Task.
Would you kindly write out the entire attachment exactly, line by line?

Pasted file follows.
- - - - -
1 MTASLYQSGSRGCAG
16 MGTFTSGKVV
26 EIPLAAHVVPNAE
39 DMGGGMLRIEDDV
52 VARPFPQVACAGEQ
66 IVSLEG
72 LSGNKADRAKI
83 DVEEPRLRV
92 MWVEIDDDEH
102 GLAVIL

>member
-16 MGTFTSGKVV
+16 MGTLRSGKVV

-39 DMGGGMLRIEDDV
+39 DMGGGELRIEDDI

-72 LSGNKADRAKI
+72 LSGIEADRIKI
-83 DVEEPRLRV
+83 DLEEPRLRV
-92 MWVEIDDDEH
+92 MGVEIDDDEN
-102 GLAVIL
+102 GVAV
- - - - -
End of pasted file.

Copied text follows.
1 MTASLYQSGSRGCAG
16 MGTFTSGKVV
26 EIPLAAHVVPNAE
39 DMGGGMLRIEDDV
52 VARPFPQVACAGEQ
66 IVSLEG
72 LSGNKADRAKI
83 DVEEPRLRV
92 MWVEIDDDEH
102 GLAVIL

>member
-16 MGTFTSGKVV
+16 MGTLRSGKVV

-39 DMGGGMLRIEDDV
+39 DMGGGELRIEDDI

-72 LSGNKADRAKI
+72 LSGIEADRIKI
-83 DVEEPRLRV
+83 DLEEPRLRV
-92 MWVEIDDDEH
+92 MGVEIDDDEN
-102 GLAVIL
+102 GVAV